Although much research work has been undertaken into the contribution of venous abnormalities to various neurological conditions, there has generally been a lack of any hydrodynamic analysis to interpret the data collected. Without such analysis, it is possible to misinterpret results and come to potentially erroneous conclusions [174]. In the analytical review presented here, we have sought to redress this issue, and have been able to show that CCSVI-like anomalies in the extracranial venous system are unlikely to account for the reduction in CBF reported in patients with MS. Rather, our analysis suggests that other pathophysiological mechanisms must be a work, which are increasing the hydraulic resistance of the cerebral vascular bed in patients with MS. Similarly, changes in the cerebral microvasculature seem to be responsible for reduced CBF in leukoaraiosis. CBF in the WM is markedly reduced in both MS and leukoaraiosis, and in both conditions, lesions exhibit signs of ischemia, although to a lesser extent in the case of MS. Under conditions of hypoperfusion, the laws governing mass transfer indicate that the cerebral veins are more likely to be affected by hypoxic stress compared with the arterioles and capillaries, and this might, in part, explain why the plaques in MS tend to be perivenular in nature. With respect to this, the hydrodynamic properties of the periventricular veins appear to make these vessels particularly vulnerable to plaque formation.

Venous hypertension in the dural sinuses seems to be associated with marked changes in intracranial compliance. There is sound theoretical reason to believe that this will alter the dynamics of the intracranial CSF system, which in turn may affect the finely tuned intracranial windkessel mechanism. With respect to this, MS and NPH appear to share some similar characteristics. In particular, both conditions seem to be characterized by increased CSF pulsatility in the AoS.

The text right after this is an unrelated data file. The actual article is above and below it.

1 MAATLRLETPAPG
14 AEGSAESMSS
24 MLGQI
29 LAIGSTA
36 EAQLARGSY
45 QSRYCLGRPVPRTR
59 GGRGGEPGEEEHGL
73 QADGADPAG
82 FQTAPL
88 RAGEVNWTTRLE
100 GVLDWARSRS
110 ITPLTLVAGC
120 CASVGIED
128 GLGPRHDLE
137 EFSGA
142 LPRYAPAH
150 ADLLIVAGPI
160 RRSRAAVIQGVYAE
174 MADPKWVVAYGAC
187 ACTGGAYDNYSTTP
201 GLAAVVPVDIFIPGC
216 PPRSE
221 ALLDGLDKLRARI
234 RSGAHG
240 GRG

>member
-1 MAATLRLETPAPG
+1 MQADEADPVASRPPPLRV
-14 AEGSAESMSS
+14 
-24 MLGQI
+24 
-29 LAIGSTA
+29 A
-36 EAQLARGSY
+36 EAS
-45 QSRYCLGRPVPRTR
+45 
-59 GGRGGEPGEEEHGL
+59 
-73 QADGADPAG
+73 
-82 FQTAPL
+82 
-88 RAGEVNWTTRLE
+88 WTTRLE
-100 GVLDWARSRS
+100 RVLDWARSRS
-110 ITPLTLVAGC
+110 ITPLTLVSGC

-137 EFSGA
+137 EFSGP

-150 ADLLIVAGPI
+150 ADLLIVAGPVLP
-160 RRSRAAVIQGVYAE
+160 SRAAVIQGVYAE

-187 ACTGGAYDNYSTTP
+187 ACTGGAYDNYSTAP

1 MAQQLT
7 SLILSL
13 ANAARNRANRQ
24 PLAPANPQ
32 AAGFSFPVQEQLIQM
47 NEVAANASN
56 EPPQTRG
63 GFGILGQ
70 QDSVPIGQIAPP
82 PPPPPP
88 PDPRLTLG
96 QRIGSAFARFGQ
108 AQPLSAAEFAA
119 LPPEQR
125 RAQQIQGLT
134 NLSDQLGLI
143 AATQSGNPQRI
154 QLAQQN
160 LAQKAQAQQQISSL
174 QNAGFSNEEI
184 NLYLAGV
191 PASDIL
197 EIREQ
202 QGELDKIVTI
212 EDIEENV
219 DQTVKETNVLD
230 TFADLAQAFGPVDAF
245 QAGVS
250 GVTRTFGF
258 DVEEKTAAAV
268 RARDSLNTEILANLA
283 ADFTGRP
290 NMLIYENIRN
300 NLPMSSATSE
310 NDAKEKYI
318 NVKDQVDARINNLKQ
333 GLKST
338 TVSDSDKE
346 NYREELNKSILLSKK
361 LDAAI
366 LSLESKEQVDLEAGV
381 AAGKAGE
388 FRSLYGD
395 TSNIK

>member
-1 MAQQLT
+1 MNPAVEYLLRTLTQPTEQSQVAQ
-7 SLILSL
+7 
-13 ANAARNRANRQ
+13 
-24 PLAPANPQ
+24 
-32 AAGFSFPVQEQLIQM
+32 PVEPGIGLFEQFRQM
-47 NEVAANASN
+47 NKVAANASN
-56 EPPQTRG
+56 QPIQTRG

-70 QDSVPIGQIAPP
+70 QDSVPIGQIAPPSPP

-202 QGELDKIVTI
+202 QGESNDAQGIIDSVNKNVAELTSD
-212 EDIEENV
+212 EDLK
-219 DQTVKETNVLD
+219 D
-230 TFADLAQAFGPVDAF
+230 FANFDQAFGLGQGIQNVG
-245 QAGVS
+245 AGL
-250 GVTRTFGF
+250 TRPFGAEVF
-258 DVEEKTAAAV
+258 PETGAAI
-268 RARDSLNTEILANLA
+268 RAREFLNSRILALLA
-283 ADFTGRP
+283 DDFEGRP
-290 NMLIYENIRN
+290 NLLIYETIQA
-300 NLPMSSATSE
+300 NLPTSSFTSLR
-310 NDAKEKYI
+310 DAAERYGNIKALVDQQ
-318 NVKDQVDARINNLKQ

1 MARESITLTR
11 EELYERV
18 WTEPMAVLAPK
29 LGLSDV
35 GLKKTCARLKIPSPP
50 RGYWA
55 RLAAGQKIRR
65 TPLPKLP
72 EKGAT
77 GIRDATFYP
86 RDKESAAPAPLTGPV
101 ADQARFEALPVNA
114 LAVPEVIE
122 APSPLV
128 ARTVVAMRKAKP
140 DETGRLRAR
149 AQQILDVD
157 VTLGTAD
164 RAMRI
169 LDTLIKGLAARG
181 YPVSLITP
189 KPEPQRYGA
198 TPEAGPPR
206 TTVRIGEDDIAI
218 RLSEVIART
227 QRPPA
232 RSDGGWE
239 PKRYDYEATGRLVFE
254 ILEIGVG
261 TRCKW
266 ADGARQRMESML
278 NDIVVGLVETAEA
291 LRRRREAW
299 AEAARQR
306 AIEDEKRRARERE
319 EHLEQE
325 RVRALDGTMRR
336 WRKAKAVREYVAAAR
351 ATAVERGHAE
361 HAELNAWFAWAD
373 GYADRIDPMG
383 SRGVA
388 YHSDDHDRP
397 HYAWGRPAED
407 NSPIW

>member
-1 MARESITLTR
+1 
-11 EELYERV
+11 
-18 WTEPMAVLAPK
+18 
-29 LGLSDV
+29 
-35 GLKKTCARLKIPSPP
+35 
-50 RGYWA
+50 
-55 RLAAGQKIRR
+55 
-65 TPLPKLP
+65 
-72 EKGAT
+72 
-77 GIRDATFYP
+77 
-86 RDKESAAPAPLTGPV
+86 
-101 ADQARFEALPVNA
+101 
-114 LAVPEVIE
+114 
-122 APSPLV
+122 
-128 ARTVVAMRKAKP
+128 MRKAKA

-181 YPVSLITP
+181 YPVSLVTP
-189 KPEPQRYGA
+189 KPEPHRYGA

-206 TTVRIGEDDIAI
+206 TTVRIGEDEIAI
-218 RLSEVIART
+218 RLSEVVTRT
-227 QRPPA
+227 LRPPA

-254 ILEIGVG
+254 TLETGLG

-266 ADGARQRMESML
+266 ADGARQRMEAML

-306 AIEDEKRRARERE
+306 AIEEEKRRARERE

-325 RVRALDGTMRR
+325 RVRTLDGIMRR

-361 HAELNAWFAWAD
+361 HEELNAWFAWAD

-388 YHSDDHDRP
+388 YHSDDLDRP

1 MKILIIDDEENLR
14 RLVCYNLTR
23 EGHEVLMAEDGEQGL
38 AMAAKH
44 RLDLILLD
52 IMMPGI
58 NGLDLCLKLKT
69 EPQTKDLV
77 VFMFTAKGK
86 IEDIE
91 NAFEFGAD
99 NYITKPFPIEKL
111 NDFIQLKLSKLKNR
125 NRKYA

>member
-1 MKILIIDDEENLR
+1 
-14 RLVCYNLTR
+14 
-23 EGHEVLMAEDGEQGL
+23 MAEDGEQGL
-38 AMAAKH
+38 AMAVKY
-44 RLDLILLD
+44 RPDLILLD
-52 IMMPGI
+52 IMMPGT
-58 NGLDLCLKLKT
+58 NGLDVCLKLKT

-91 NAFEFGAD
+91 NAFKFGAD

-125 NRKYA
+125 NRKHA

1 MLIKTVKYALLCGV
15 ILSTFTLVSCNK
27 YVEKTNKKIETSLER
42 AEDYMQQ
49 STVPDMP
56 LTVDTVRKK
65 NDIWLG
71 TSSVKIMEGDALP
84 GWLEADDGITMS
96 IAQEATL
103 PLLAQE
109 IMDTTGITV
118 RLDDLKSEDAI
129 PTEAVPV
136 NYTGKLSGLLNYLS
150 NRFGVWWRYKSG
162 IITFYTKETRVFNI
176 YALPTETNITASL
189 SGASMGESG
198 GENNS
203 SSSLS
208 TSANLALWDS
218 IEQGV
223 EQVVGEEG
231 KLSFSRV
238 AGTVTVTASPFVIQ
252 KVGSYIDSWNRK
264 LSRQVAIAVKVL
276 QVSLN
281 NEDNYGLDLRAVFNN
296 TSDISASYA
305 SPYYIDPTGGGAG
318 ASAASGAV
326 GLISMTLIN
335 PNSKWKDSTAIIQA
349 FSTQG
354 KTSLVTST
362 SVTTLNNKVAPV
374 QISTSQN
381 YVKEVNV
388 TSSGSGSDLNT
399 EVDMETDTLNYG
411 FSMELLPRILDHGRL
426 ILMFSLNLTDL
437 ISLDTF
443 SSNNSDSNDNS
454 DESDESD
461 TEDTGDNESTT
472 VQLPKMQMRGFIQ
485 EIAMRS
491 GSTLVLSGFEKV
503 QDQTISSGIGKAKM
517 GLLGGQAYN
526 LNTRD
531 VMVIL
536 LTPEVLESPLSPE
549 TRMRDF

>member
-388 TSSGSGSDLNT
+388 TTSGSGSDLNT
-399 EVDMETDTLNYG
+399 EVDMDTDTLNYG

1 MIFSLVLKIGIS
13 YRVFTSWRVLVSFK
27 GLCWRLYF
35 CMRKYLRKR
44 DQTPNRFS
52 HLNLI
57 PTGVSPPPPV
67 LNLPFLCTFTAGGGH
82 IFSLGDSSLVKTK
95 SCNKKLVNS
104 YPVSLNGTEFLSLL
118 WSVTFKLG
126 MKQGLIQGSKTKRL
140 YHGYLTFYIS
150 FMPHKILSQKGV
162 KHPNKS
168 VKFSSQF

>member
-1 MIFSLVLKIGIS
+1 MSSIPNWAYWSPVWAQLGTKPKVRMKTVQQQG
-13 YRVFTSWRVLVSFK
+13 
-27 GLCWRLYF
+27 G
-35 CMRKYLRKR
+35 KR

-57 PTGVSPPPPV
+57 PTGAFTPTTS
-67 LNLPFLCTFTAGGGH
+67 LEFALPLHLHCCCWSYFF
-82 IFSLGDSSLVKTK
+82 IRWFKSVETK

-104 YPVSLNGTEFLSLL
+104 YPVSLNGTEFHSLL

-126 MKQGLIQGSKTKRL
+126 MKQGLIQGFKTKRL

Despite conflicting studies, there is increasing evidence that CCSVI is a real physiological phenomenon, and that it is in some way associated with MS. The evidence from CSF-related studies in patients with MS, and the hydrodynamic analysis presented here, suggests that CCSVI causes venous hypertension in the dural sinuses. However, the role that CCSVI might play in the pathophysiology of MS remains unclear, and more work is urgently needed to understand the clinical relevance of this condition.



Apparent diffusion coefficient


Aqueduct of Sylvius


Arachnoid villi


Arteriovenous delay


Blood–brain barrier


Cerebral blood flow


Cerebral blood volume


Chronic cerebrospinal venous insufficiency


Central nervous system


Cerebral perfusion pressure


Cerebrospinal fluid


Developmental venous anomaly


Echo color doppler sonography


Grey matter


Hypoxia-inducible factor


Intracranial pressure


Internal jugular veins


Jugular venous reflux


Magnetic resonance imaging


Multiple sclerosis


Mean transit time


Normal-appearing white matter


Normal-pressure hydrocephalus


Periventricular venous collagenosis




Sub-arachnoid space


Superior sagittal sinus


Susceptibility-weighted imaging


Venous vasculature visibility


White matter.


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I would like to thank Robert Zivadinov for his helpful insights regarding the formation of grey matter lesions in patients with MS. The study was self-funded.

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Correspondence to Clive B Beggs.

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The author declares no conflicts of interest.

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The study was conceived and undertaken by CBB, who also wrote the manuscript.

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Beggs, C.B. Venous hemodynamics in neurological disorders: an analytical review with hydrodynamic analysis. BMC Med 11, 142 (2013).

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  • Venous hypertension
  • Multiple sclerosis
  • Leukoaraiosis
  • Normal-pressure hydrocephalus
  • Cerebral blood flow
  • Cerebrospinal fluid